George Orwell foretold this tactic during his time fighting in the 1936-38 Spanish Civil War. “For the first time, I saw troops who had fought bravely denounced as cowards and traitors, and others who had never seen a shot fired hailed as the heroes of imaginary victories; and I saw newspapers in London retailing these lies and eager intellectuals building emotional superstructures over events that had never happened. I saw, in fact, history being written not in terms of what happened but of what ought to have happened according to various ‘party lines’.”

What’s next? The current Jan. 6 show trials demonstrate cancel culture’s relentless manicuring of history to put half of society offside with power. This happened because the Left— former home of wit and humour— lost any sense of honest laughter or proportion between 2016 and 2020. Writes Matt Taibbi. “In that time they perfected an attitude of imperious condescension and entitlement so grating that at least half of America wouldn’t piss on someone like Adam Schiff if he were on fire.”

If Sykes’ sneering middle-part America doesn’t like it, tough. @ScottAdams “The Jan6th hearings are basically an updated Russia Collusion Hoax with a new topic. That’s how Democrats signal that they know they can’t compete on policy and competence. They need hoaxes to win.”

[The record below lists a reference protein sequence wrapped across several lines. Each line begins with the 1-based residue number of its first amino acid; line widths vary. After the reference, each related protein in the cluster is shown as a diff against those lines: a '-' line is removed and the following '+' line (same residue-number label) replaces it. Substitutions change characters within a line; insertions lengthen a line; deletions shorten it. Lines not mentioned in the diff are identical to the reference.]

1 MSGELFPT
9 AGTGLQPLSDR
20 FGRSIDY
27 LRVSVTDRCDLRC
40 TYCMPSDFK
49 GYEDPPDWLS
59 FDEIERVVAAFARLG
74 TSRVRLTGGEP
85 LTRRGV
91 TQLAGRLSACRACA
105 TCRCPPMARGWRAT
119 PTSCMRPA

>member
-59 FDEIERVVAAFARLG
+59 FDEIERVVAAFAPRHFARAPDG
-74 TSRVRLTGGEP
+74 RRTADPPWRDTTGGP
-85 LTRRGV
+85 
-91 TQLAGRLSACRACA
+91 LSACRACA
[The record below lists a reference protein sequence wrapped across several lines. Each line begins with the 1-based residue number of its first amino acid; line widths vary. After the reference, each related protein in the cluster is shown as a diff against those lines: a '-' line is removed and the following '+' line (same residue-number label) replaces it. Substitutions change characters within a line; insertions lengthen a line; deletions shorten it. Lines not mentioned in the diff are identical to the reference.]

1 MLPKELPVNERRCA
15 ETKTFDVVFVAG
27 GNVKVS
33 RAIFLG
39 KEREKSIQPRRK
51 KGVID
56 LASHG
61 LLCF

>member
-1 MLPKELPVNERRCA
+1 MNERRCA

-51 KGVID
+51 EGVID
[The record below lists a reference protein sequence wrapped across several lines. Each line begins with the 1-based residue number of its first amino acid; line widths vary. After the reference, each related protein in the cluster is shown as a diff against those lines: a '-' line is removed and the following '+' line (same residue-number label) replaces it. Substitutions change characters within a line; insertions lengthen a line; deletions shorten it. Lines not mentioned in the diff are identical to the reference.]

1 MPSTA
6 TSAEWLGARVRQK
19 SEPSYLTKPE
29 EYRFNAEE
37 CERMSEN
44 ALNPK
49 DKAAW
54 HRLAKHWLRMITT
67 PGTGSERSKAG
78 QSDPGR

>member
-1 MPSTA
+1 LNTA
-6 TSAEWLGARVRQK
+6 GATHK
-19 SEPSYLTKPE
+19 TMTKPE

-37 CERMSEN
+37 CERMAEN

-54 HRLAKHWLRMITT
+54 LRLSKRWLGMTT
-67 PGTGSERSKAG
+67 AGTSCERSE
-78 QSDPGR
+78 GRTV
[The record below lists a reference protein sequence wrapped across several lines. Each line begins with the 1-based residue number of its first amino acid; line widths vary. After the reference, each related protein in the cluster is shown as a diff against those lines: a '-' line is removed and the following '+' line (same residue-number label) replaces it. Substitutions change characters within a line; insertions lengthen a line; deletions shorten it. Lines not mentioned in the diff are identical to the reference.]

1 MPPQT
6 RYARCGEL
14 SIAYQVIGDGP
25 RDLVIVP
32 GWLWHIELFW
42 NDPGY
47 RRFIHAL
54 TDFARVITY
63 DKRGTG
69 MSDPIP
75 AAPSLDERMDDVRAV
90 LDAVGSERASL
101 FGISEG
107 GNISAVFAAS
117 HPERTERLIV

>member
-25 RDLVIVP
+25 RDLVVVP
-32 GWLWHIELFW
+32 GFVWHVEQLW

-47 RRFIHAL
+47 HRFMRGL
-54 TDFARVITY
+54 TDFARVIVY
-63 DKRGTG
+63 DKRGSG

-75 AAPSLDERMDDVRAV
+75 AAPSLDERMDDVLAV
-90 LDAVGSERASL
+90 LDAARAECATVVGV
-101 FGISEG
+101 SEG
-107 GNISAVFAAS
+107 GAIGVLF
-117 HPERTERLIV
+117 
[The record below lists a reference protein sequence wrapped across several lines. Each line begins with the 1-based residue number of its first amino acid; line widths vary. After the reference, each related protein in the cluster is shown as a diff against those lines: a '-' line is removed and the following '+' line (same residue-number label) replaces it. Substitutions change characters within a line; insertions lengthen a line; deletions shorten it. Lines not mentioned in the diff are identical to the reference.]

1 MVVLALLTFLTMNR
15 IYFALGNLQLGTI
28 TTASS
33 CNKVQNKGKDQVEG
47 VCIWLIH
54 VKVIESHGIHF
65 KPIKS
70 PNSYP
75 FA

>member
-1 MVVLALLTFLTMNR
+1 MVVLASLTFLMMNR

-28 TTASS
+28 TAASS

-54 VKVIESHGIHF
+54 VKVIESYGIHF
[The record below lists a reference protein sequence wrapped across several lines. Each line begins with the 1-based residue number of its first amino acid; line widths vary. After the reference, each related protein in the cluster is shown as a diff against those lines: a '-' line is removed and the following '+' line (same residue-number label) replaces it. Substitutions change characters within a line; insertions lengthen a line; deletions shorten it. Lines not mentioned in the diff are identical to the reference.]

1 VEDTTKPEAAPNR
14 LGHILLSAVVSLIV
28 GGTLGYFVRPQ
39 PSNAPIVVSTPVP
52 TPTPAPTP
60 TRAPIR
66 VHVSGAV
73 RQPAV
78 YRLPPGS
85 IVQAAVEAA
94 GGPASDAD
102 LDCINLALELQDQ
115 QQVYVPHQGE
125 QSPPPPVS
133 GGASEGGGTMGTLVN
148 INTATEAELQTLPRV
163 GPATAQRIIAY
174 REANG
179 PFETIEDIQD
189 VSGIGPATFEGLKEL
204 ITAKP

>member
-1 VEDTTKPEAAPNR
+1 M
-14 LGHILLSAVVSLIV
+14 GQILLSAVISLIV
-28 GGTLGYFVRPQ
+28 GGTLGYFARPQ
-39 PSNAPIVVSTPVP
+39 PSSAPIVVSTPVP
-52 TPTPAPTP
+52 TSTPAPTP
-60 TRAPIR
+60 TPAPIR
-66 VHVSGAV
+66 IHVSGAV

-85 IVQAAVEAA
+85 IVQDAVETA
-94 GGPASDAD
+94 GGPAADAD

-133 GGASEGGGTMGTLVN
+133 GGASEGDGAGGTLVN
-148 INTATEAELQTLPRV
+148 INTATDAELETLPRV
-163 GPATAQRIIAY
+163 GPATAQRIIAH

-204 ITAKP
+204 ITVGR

But there are signs that this has turned disastrous for the Left. The SCOTUS Dobbs v. Jackson abortion decision “was the result of decades spent building a political project so incoherent, unsellable, and untrustworthy to ordinary people that in 2016 they chose Donald Trump over the person Barack Obama called the most qualified candidate in history.

“The justices who cast the critical votes Friday were picked by a man denounced by all of institutional America prior to election. All those voices were ignored. That total collapse in trust, not Jill Stein’s candidacy or Putin’s Facebook ads, led to Dobbs v. Jackson.”

Sadly for Canadians there is no remedy for the pissy smugness of its media and opinion makers. Loathing Republicans has a long history with postmodern Canadians dating back to the Viet Nam war. This self-satisfied detachment of a kept people mirrors that which Taibbi sees in the U.S.

Canada’s traipsing PM paused from interfering yet again with the RCMP to proclaim that Canada would be an abortion clinic to any Americans who can’t find services in their own states. Trudeau preens in this way, because he thinks that, having paid off the media, he will never face reality on abortion so long as CBC tut-tuts that it’s a loser issue.